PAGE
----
Friday, 17 December 2010

The PCC and Littlejohn (cont.)

As the Press Complaints Commission launches an investigation into Richard Littlejohn's remarks about Jody McIntyre (see here, here and here), the regulator has ruled on yet another complaint against the Mail columnist.

On 23 November, Littlejohn wrote:

When I went to Sunday school, a million years ago, we were taught to love our neighbour.

I don’t recall ever being told that we should take an ‘eye for an eye’ literally. Or that the punishment for homosexuality was death.

Aged six, we didn’t even know what homosexuality was, even though we’d been warned to steer clear of that chap who was always hanging round the swimming pool.

Three people complained to the PCC about this insidious remark. Here's their ruling:

The complainants were concerned that the article implied that homosexual individuals were paedophiles.

The Commission acknowledged the complainants' concerns that the columnist had equated homosexuality with paedophilia. However, while the terms of Clause 12 (Discrimination) prevent newspapers from making prejudicial or pejorative reference to an individual's sexual orientation, it does not cover generalised remarks about groups or categories of people. Given that the complainants were concerned that the article discriminated against homosexual individuals in general, the Commission could not establish a breach of Clause 12 (Discrimination) of the Editors' Code of Practice on these grounds.

So while the PCC do 'acknowledge concerns' about the remark they decide to do nothing about it. Why? Because the Code only refers to discrimination against the individual. As one of the complainants told this blog:

'I expected them to clear him by saying that he hadn't specifically said that homosexuals were paedophiles, and that was just our interpretation. Instead they acknowledge the slur, but say discrimination is totally fine if it is against all the people in a group rather than just individuals.'


  1. " does not cover generalised remarks about groups or categories of people..."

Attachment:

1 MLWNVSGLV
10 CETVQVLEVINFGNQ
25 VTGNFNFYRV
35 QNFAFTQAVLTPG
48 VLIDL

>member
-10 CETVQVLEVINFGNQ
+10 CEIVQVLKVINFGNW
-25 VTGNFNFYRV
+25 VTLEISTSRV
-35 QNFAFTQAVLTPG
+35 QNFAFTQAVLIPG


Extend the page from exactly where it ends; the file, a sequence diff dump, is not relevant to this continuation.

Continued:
I'll go through my complaints later and see how many times this crops up. A pound a time and it would probably pay the rent.

  2. Hmm. If he'd said "We didnt even know what Judaism was, even though we'd been told to stay away from the guy in the skullcap who lurked around the bank", I wonder whether the PCC would have said the same thing? Simpering little pricks.

  3. It will be interesting to see how Roy Greenslade in his Guardian column tries to defend these PCC rulings since he appears to recently claim that not only does Littlejohn have a right to be offensive (really?), but the PCC is much improved and is all for the good and robust health of self-regulation.

    Another reading would of course be that the likes of the Mail, the Star and Littlejohn in particular, hasten the PCC to its natural end and increase the chance of court led rulings. In my opinion no bad thing since self-regulation appears to have been an abject failure.

  4. Exactly the same defence was given against the Janet Street Porter article on depression earlier this year. The PCC said they would not investigate because it did not single any individuals but was discriminatory against a group.

    The basic logic of this is you can write in a paper that all homosexuals should be killed, but not write one homosexual should be killed because he is. It's one of the stupidest clauses in the PCC, and let's fact facts, there are a lot of stupid clauses.